COVID-19 Glossary

Keeping up with the terminologies related to COVID-19 can be challenging. UComm has put together some guidelines that address the questions we’re asked most frequently. We also encourage you to use the AP Style Coronavirus Topical Guide. If you have suggestions to add to this glossary, contact Suzanne Stanard

Please adhere to these NC State editorial guidelines: 

  • Reactivation of campus operations instead of “reopening.”
  • Physical distancing instead of “social distancing.” 
  • Face coverings instead of “masks.”

DELTA explains different types of online learning: 

  • Emergency remote instruction: courses offered online in response to a crisis or disaster.
  • Online instruction: a well-planned course delivered fully online.
  • Hybrid or blended instruction: some self-led online learning mixed with live or in-person sessions.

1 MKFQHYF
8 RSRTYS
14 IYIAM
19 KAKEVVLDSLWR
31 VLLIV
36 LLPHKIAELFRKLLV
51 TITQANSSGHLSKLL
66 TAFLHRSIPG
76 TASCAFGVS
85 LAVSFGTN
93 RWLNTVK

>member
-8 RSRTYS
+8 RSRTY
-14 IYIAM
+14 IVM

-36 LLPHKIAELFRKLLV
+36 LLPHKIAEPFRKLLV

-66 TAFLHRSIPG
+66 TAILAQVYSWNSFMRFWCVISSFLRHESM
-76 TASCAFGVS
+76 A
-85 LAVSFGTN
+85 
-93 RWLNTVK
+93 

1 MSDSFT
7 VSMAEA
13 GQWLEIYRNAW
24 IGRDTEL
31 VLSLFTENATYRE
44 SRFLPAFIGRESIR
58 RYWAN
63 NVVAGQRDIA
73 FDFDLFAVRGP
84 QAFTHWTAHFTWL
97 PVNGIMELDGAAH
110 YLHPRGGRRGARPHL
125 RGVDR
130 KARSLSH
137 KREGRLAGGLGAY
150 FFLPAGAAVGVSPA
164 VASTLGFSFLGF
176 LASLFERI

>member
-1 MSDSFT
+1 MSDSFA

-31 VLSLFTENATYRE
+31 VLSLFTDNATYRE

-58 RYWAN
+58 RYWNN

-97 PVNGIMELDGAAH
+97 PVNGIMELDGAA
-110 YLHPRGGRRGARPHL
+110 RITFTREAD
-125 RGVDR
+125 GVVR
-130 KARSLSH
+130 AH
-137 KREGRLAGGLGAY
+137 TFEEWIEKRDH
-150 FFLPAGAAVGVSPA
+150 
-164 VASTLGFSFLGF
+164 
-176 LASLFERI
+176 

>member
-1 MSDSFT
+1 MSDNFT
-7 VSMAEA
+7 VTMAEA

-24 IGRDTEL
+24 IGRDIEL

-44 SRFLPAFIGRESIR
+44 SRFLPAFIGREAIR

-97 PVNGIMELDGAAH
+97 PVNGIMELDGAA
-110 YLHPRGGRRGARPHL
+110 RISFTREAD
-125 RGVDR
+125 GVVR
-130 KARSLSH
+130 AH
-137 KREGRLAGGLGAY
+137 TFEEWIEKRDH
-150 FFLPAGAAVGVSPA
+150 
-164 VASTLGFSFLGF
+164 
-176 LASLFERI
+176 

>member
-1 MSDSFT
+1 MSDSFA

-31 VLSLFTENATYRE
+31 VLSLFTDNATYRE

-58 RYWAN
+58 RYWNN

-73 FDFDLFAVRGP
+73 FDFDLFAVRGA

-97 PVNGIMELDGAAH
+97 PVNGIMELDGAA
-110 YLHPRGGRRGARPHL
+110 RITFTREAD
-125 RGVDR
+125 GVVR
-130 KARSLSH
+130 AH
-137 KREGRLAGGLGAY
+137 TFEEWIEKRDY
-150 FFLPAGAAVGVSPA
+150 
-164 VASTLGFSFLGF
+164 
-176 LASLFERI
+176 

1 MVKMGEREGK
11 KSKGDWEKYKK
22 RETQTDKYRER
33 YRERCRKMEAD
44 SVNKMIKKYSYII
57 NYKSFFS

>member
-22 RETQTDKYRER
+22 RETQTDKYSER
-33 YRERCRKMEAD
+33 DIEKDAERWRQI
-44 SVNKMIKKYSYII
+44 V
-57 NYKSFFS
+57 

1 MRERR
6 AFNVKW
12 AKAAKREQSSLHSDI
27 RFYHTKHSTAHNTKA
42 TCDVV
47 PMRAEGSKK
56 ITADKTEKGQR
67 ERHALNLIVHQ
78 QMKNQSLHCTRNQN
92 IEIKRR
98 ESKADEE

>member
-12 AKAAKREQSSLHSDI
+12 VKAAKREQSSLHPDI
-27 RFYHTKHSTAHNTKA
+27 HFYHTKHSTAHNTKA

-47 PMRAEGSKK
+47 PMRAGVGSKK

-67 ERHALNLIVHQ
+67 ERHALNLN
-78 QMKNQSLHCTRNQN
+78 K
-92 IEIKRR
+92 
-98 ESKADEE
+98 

The differences between cleaning, sanitizing and disinfecting:

  • Cleaning is done with water, a cleaning product, and scrubbing. Cleaning does not kill bacteria, viruses or fungi, which are generally referred to as germs. Cleaning products are used to remove germs, dirt and other organic material by washing them down the drain. 
  • Sanitizing and disinfecting products are chemicals that work by killing germs. These chemicals are also called antimicrobial pesticides. They are regulated by the EPA. Disinfectants kill more germs than sanitizers. In most cases, a cleaning product is used first. Then the surface is either sanitized or disinfected when necessary
  • (Source: U.S. Environmental Protection Agency)

Two kinds of tests are available for COVID-19:

  • A viral test tells you if you have a current infection.
  • An antibody test might tell you if you’ve had a past infection. An antibody test might not show if you have a current infection because it can take one to three weeks after infection for your body to make antibodies. Having antibodies to the virus that causes COVID-19 might provide protection from getting infected with the virus again.
  • (Source: Centers for Disease Control and Prevention)